Video Concepts, LLC v. Volpe Industries, et al

Filing 50

Judge Douglas P. Woodlock: MEMORANDUM AND ORDER entered AFFIRMING the February 5, 2013 Order of the Bankruptcy Court. (Woodlock, Douglas)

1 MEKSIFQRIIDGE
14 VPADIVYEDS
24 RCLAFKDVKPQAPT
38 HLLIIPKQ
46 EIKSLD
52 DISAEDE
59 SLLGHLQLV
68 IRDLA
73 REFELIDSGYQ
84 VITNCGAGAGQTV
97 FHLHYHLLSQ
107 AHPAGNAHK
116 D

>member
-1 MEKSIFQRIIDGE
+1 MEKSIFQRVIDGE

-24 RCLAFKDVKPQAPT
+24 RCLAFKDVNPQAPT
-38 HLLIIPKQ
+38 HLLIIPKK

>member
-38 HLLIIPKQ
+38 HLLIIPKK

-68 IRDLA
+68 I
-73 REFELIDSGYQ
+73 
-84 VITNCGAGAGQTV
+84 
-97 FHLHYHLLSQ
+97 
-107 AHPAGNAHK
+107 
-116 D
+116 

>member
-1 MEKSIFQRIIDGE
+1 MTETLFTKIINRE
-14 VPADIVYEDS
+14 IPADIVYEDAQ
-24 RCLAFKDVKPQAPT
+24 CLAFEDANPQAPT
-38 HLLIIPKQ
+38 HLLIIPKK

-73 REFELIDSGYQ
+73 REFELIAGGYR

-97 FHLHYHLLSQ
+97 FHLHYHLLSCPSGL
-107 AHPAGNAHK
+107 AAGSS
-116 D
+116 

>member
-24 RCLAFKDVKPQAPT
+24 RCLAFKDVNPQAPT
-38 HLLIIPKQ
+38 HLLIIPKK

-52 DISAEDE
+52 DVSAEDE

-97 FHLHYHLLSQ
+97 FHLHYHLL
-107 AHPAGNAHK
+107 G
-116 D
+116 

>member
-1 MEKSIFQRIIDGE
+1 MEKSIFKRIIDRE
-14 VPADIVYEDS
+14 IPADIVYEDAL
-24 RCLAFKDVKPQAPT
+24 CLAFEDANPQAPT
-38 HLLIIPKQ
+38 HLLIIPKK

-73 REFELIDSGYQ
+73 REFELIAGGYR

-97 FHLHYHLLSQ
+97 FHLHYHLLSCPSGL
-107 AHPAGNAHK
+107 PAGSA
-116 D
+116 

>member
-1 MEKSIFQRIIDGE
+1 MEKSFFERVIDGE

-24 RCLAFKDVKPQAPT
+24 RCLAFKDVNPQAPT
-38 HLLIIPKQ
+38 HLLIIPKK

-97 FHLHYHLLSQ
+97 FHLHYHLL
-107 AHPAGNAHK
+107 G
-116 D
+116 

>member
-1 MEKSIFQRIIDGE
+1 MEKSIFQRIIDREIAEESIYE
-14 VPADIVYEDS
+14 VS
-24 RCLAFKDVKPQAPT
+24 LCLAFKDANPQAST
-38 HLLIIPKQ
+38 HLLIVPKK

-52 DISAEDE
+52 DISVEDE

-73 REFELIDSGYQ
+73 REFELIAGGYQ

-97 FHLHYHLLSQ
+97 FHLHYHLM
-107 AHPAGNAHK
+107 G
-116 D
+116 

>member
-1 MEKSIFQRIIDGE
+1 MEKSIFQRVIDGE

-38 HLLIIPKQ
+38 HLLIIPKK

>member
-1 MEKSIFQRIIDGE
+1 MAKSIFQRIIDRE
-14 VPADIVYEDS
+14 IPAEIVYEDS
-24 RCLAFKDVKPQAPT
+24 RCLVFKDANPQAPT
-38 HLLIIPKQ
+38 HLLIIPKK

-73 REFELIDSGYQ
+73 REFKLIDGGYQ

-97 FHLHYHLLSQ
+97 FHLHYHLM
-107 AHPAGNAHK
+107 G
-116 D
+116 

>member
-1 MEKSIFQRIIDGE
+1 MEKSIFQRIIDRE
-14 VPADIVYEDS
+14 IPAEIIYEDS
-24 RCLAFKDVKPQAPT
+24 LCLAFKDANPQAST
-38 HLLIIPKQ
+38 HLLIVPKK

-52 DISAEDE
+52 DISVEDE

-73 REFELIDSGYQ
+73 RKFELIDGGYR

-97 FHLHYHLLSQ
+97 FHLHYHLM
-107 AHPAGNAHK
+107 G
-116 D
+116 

Download PDF